Stocks rose sharply on Thursday after the Federal Reserve hinted at possible interest rate cuts as soon as next month.US Marketsread more
The billionaire investor believes the stock market is in a "zone of fair value" at current levels.Marketsread more
The Federal Reserve may be on its way to delivering a half-point interest rate cut next month, according to Goldman Sachs economists.Economyread more
However, Slack chief Stewart Butterfield says, "The broader world of email will stick around."CNBC Disruptor 50read more
Crude oil prices jump on news of the attack, which Iran says happened over its territory.World Politicsread more
Apple is considering moving some production from China as it is expected release of its new iPhone line this fall, The Wall Street Journal reported.Technologyread more
Workplace messaging firm Slack is about to go public in a red-hot IPO market, but it's approach to going public--using a "direct listing"--is slightly different than an IPO.Trader Talk with Bob Pisaniread more
The yield on the benchmark 10-year Treasury note fell below 2% for the first time since November 2016 on Wednesday.Bondsread more
National Securities' Art Hogan sees the U.S.-China trade war as the market's biggest risk – not Fed policy.Trading Nationread more
The Philadelphia Federal Reserve's manufacturing gauge tumbled this month, solidifying the Fed's case for easier monetary policy.Economyread more
Declining traffic to Olive Garden, Darden's top restaurant chain, resulted in weaker-than-expected revenue for its fiscal fourth quarter.Restaurantsread more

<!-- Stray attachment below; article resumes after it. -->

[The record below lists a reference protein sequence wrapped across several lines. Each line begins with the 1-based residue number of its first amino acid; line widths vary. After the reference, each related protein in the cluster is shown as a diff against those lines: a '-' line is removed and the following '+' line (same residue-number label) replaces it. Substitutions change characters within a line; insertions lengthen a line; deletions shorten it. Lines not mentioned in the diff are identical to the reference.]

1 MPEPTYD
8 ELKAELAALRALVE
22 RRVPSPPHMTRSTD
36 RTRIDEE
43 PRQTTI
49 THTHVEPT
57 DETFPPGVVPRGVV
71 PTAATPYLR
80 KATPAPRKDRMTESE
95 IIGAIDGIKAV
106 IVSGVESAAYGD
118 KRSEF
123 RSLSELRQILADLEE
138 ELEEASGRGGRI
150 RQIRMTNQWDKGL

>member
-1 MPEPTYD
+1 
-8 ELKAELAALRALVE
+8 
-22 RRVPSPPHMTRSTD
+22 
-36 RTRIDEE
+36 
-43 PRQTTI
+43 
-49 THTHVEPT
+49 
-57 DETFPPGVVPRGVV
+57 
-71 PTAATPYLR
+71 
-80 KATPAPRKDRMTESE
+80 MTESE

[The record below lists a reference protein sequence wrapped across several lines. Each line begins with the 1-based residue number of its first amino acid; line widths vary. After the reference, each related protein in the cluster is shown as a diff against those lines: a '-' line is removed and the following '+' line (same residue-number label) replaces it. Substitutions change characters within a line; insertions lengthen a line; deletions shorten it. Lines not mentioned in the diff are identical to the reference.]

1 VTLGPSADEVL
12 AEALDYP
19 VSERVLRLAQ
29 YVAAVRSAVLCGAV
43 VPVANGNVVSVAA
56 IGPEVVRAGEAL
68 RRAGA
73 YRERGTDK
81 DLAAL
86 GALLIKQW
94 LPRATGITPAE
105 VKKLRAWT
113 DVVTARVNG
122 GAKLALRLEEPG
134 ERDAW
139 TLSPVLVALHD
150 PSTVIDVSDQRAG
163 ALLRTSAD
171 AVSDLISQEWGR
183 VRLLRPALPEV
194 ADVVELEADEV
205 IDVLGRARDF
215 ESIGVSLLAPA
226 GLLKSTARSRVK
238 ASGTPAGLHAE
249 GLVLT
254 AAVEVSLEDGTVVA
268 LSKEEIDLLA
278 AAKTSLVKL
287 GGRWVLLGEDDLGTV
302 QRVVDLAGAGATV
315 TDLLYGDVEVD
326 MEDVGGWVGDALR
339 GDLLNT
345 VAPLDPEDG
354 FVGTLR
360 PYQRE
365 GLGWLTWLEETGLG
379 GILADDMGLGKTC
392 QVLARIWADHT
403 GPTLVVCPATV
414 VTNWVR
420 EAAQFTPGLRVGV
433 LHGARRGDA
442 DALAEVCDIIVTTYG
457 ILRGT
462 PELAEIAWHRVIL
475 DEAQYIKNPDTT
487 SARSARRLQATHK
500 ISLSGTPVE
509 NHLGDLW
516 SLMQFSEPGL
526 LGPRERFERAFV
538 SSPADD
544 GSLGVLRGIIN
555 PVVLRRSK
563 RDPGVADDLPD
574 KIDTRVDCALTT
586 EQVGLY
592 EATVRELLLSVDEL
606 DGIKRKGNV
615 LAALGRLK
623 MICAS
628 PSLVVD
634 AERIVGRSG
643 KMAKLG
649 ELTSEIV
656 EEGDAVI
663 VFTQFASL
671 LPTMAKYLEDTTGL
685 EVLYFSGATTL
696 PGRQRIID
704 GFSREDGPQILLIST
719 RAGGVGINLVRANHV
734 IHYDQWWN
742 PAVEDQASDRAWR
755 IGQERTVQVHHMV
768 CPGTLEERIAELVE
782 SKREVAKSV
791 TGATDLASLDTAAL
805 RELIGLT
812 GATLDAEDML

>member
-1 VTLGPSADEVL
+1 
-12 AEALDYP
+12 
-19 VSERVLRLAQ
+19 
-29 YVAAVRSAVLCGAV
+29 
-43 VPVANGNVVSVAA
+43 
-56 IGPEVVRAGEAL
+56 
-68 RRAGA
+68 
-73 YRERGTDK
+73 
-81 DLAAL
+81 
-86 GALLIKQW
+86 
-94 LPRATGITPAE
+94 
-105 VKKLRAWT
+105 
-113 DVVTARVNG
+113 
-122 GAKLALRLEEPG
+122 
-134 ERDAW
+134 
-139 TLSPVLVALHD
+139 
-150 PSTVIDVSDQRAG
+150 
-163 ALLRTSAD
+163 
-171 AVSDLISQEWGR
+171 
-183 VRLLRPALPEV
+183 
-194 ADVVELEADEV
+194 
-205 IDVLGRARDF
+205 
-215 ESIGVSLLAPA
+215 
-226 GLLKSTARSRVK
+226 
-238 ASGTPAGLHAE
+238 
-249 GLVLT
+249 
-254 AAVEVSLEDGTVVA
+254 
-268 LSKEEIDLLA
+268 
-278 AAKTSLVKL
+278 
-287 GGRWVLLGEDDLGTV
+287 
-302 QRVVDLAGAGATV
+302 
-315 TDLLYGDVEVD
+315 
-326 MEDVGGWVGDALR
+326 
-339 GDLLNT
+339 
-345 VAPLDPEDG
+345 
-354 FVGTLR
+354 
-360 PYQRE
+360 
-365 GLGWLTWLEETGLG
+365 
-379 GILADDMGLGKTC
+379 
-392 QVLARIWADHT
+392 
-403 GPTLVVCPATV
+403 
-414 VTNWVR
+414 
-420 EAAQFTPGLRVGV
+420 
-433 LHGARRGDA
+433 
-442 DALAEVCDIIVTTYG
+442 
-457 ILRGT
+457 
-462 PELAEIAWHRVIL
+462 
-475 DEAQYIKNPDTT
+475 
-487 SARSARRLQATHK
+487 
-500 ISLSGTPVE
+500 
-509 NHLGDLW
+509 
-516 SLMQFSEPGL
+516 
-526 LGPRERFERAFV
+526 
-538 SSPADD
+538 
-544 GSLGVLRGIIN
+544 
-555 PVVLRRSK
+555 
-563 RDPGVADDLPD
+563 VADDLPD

At a time when banks face pressure on a number of fronts, the Brexit situation in Europe doesn't help.
Regulatory issues as well as a low interest rate environment that looks like it could last for years to come are just two unfriendly forces against the institutions, which as a group have lost more than 11 percent year to date, as measured by the KBW Nasdaq Bank index.
Now, disruptions in Europe with the potential that Britain may leave the European Union could cause more trouble.
Just how much, though, is hard tell. Fitch Ratings believes some damage could come, but there also will be opportunity.
"A lot of the U.S. banks in Europe have consolidated their operations in the U.K., so they've gotten a lot of cost efficiencies out of that," Joo-Yung Lee, head of North American financial institutions at Fitch Ratings, told CNBC. "With the Brexit, we think there will be some restructuring changes ahead of them in terms of potentially having to pivot away from the U.K. So clearly it depends on how the trade agreements are worked out."
One area banks could benefit is from the associated volatility. The Dow industrials lost more than 800 points in a two-day period following the vote, but have been in rally mode the past three sessions.
"Volatility does help the banks, as long as it's not too much volatility that keeps investors on the sidelines," Lee said. "What were are seeing is there has been quite a bit of volume, so that is good for the banks."
At an institutional level, Citigroup has the highest dollar exposure to the U.K. at $118.9 billion, However, that's only a fraction of the bank's $1.8 trillion in assets and just 16.4 percent of its non-U.S. exposure, according to S&P Global Market Intelligence. Other financial institutions, though, face higher risks.
S&P compiled a list that provides perspective on total exposure: